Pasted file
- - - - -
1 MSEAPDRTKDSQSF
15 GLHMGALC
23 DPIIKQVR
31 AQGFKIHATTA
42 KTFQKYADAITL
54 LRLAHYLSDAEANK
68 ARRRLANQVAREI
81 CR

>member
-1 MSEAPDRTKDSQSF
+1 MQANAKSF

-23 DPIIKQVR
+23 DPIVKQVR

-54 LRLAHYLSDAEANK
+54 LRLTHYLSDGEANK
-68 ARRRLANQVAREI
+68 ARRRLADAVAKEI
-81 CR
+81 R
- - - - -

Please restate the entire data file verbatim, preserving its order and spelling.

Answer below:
1 MSEAPDRTKDSQSF
15 GLHMGALC
23 DPIIKQVR
31 AQGFKIHATTA
42 KTFQKYADAITL
54 LRLAHYLSDAEANK
68 ARRRLANQVAREI
81 CR

>member
-1 MSEAPDRTKDSQSF
+1 MQANAKSF

-23 DPIIKQVR
+23 DPIVKQVR

-54 LRLAHYLSDAEANK
+54 LRLTHYLSDGEANK
-68 ARRRLANQVAREI
+68 ARRRLADAVAKEI
-81 CR
+81 R